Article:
Brian Brown was carried from Calhoun Community College’s downtown Decatur campus Tuesday, a nasty gunshot wound visible on his chest from an active shooter barricaded by police inside the Visual Arts Building.
Brown was one of about 35 Calhoun emergency medical service students and campus police, joined by the Decatur police SWAT team, in an annual active shooter drill.
The exercise began at 9 a.m. when the simulated bad guy, dressed in black, ran into the building. Soon, shots could be heard inside and police radios crackled with the alert: “Active shooter!”
Brown, who works at Athens-Limestone Hospital, is in a four-month program at Calhoun as he seeks to become certified as an Alabama emergency medical technician.
“It is scary, even in a simulation, because it could happen,” said Brown, 46, who previously was an EMT in Indiana. “Putting myself in that role as a victim was intense. Hearing the gunfire and the sounds and the chaos over the radio, it makes you appreciate that you have a job to do. When this really happens, you’d better be on your game.”
EMT students like Brown were simulated victims in the drill. Paramedics and advanced EMT students performed triage on the victims. Soon after the shooter entered the building he was followed by campus police and, soon after that, by a phalanx of Decatur police in tactical gear.
Drew Prater, a professor in Calhoun’s emergency medical services program, said recent events nationally bring home the importance of the college’s annual drills.
“These things happen,” Prater said of the active shooter scenario. “We’ve just had three mass shootings in the last two weeks in Los Angeles; Boulder, Colorado; and Atlanta. You never know when something like this is going to happen.”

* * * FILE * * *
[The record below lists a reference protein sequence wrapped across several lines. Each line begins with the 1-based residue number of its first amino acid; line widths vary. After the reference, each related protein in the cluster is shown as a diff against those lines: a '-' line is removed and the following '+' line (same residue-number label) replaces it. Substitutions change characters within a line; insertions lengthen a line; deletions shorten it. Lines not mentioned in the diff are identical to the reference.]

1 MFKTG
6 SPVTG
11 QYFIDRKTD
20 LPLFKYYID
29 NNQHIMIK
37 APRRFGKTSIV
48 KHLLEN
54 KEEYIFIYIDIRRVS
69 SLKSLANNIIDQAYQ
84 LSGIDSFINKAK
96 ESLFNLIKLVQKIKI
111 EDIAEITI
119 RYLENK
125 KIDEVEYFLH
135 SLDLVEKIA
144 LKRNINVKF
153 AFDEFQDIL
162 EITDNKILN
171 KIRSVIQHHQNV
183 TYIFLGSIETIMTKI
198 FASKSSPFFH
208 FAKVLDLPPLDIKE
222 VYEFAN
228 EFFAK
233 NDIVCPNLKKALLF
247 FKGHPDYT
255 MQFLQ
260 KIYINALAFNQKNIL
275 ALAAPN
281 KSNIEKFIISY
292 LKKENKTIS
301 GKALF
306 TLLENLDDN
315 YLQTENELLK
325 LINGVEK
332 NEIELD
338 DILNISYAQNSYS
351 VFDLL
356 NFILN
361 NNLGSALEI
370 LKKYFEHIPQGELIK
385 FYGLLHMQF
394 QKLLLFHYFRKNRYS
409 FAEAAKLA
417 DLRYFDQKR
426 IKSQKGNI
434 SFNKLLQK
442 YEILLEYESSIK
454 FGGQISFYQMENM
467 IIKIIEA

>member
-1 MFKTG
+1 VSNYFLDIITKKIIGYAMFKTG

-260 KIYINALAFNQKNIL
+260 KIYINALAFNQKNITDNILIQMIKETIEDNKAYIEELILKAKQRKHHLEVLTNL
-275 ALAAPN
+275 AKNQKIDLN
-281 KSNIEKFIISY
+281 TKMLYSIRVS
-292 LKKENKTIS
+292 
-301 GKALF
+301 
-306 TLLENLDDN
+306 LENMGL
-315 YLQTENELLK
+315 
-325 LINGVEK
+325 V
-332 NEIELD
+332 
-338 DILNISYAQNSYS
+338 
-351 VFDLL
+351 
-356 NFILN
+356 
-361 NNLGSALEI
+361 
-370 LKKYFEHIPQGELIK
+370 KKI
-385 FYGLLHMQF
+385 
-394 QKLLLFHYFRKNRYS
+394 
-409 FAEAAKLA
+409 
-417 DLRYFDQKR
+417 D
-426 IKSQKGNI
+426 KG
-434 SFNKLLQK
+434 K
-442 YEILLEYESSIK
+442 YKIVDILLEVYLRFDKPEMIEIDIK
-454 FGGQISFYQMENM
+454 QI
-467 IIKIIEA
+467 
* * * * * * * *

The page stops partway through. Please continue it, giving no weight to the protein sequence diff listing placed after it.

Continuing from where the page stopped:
The drill is an essential part of his students’ preparation.
“It puts all of the things they have been training on into practice and gives us as a faculty the chance to observe them and evaluate them and make sure they are ready to hit the street as medics,” he said.
Tuesday’s drill was the first to be held at the Alabama Center for the Arts.
“We needed to have one on this campus just so that the people who primarily work here are familiar with the procedures,” Prater said. “It gives everybody a chance to train together. When these events happen, they have to work together. It was a training exercise for our EMT and paramedic students, for the police here on campus and for the Decatur police SWAT team as well.”
Prater said the drills usually involve more than 300 people, but this year was scaled down due to the COVID-19 pandemic.
“This is really a capstone event for our students,” he said. “Our paramedic students, who are primarily in charge of doing all the triage and treatment of the victims, are getting ready to graduate. In May, they’re going to be hitting the streets in the back of a truck, primarily responsible for taking care of patients. They may face something like this, and they need to be ready.”